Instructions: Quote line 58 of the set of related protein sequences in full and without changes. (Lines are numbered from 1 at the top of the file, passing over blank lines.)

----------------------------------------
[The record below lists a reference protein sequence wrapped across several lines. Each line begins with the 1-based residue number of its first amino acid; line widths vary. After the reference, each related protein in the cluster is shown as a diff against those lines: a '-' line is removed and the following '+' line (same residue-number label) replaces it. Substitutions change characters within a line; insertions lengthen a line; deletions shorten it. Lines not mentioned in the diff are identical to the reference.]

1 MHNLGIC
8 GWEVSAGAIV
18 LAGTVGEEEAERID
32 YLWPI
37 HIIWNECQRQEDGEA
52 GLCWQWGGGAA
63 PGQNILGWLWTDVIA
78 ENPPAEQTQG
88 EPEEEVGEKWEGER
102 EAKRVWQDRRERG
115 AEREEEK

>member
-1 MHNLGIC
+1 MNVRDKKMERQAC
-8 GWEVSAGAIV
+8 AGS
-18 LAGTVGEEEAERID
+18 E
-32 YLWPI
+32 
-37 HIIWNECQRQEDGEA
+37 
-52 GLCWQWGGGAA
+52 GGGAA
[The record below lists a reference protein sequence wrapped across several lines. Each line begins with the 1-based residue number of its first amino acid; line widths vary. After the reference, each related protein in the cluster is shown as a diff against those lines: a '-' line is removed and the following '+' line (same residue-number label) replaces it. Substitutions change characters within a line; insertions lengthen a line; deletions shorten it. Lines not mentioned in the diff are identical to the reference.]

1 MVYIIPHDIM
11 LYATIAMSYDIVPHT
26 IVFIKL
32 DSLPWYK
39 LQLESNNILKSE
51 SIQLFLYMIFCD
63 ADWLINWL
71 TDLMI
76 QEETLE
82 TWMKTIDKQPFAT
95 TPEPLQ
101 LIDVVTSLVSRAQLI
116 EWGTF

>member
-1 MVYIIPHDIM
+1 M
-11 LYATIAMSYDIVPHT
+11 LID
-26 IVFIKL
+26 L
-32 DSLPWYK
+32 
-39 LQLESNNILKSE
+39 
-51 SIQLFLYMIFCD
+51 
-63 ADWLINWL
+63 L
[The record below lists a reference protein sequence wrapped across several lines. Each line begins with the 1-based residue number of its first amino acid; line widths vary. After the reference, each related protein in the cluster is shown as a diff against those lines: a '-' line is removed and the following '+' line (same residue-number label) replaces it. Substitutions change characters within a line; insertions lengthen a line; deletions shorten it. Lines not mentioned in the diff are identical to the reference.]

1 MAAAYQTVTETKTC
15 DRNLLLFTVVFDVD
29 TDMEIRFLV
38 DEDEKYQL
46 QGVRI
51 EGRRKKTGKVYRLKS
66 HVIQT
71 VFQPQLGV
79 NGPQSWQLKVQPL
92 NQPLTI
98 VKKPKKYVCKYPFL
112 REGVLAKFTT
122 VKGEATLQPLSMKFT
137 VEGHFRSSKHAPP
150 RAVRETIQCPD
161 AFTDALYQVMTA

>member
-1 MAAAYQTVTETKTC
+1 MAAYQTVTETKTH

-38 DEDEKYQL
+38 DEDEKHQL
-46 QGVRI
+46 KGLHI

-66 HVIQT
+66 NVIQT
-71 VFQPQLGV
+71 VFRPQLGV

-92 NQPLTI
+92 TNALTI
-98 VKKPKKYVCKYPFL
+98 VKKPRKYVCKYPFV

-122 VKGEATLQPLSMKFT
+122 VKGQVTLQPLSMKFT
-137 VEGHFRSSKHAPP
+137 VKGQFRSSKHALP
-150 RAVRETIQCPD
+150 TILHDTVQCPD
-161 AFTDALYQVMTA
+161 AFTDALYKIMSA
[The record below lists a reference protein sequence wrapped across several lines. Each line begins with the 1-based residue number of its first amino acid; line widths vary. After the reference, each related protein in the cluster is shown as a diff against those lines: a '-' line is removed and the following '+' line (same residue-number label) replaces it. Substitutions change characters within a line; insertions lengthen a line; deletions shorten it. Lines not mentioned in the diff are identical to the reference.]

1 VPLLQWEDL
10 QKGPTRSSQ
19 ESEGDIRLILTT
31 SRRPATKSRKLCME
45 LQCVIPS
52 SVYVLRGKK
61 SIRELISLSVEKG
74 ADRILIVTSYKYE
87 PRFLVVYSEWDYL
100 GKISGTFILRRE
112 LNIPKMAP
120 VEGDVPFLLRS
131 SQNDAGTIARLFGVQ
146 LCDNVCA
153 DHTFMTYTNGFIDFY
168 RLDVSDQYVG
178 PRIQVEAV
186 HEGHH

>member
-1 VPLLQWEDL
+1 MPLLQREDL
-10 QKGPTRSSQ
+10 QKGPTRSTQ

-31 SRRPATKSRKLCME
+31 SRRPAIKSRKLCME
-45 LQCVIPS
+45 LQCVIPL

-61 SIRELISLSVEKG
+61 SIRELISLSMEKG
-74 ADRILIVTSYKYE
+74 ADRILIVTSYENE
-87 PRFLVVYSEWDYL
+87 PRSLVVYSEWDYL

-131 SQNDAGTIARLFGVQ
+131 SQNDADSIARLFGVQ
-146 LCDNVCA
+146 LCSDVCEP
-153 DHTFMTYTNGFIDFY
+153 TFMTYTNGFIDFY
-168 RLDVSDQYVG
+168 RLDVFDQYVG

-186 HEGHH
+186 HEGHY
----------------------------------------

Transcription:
29 TDMEIRFLV